When nerves in the legs and feet are damaged from diabetes, people often have trouble on stairs, but a new report suggests exercise might help lower their risk of falling.
People with so-called diabetic peripheral neuropathy go up and down stairs more slowly and clumsily than healthy people because of weak muscles, sensory damage (loss of feeling) and poor coordination, say the authors of the report.
Resistance exercises could help these individuals build up strength and avoid future falls, they wrote in the journal Diabetes Care.
For people with diabetic peripheral neuropathy, falls "whilst walking down stairs are nearly unrecoverable," and as a result, account for a large proportion of fall-related deaths, said Joseph C. Handsaker of Manchester Metropolitan University in Manchester, UK, who led the research.
"The aim of the study was to provide potential explanations for why patients with neuropathy are at a high risk of falling during the dangerous tasks of stair ascent and descent, in the hope that by identifying why falls occur, we can then suggest solutions for how to reduce the risk of falling," Handsaker told Reuters Health.
An estimated 347 million people worldwide have diabetes, according to the World Health Organisation. About half of patients with diabetes develop peripheral neuropathy after 10 years, Handsaker said.
It's been known for a while that these patients have trouble on stairs, but the underlying reason hasn't been clear, Handsaker added.
He and his colleagues compared 21 patients with diabetic neuropathy, 21 who had only diabetes, and 21 healthy individuals as they walked up and down a custom-built staircase.
The researchers analysed the electrical activity of participants' muscle tissue to determine when the muscles were "switched on and off" and when they reached peak activation.
Overall, the patients with diabetic peripheral neuropathy were significantly slower at activating their knee and ankle muscles than the healthy group, and significantly slower at reaching peak knee-muscle activation.
"The slower speed of strength generation is the key finding in this study, with alterations to muscle activation expected to contribute to the observed reductions," said Handsaker.
For diabetics with peripheral neuropathy who'd like to strengthen their muscles and reduce their risk of falling, Handsaker suggested using isometric exercises like calf raises and knee extensions. Individuals should rapidly stretch these muscles for a second and then relax for three seconds, he said.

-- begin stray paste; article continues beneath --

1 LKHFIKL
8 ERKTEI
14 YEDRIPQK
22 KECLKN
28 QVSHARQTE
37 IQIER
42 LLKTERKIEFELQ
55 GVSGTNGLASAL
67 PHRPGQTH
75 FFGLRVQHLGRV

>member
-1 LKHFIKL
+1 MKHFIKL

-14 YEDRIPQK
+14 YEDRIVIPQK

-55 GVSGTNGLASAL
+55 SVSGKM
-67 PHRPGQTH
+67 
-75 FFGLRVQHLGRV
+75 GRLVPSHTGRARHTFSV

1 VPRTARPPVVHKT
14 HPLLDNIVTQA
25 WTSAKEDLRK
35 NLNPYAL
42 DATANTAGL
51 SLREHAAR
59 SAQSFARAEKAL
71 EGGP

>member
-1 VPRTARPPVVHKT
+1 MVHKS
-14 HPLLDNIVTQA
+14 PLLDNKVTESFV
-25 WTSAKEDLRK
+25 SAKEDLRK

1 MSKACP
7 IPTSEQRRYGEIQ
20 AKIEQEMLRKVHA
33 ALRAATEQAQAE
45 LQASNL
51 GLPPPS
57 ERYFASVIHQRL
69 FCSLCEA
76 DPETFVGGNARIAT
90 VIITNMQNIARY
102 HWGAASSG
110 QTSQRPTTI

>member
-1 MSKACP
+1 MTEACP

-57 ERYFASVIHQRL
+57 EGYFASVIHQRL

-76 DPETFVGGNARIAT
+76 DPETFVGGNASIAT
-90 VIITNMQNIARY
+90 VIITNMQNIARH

His paper also advises that resistance training might be helpful, such as with weight machines, free weights or calisthenics.
(Before starting to exercise, however, patients should get clearance from their doctors. As the American College of Sports Medicine advises, "Not all exercise programs are suitable for everyone, and some programs may result in injury.")
Improving the strength and response of the extensor muscles will result in faster strength generation, which should improve stability during stair ascent and descent, said Handsaker.
Dr. Michael Polydefkis, who directs the Johns Hopkins Cutaneous Nerve Laboratory and the Bayview EMG Laboratory and Diabetic Neuropathy Center, said he was glad to see a study that emphasised the effect of diabetes on people's ability to move around.
He said people recognise the devastating effects of diseases like multiple sclerosis, Parkinson's and ALS but often don't realise how much diabetic neuropathy compromises quality of life.
"Oftentimes peripheral neuropathy is not always given its due respect," said Polydefkis in a phone interview. "People don't really appreciate the impact this has on people's lives."
Polydefkis, who was not involved in the study, said his patients typically complain of pain and numbness in their feet, rather than weakness. But the study showed that falls might be related to subtle muscle problems that aren't easy to detect. He often suggests balance exercises for his patients.
Dr. Peter Dyck, who directs the Peripheral Nerve Research Laboratory at the Mayo Clinic in Rochester, Minnesota, told Reuters Health in a phone interview that the study helps confirm some of the reasons for the unsteady gait of diabetics. But Dyck, who was not involved in the study, said he wasn't convinced that exercise would help these individuals because of their sensory loss.
"I think it's a worthwhile study, it was fun to read, but I'm not sure the take-home message is quite correct," said Dyck. "The emphasis needs to be on preventing polyneuropathy by good diabetic control."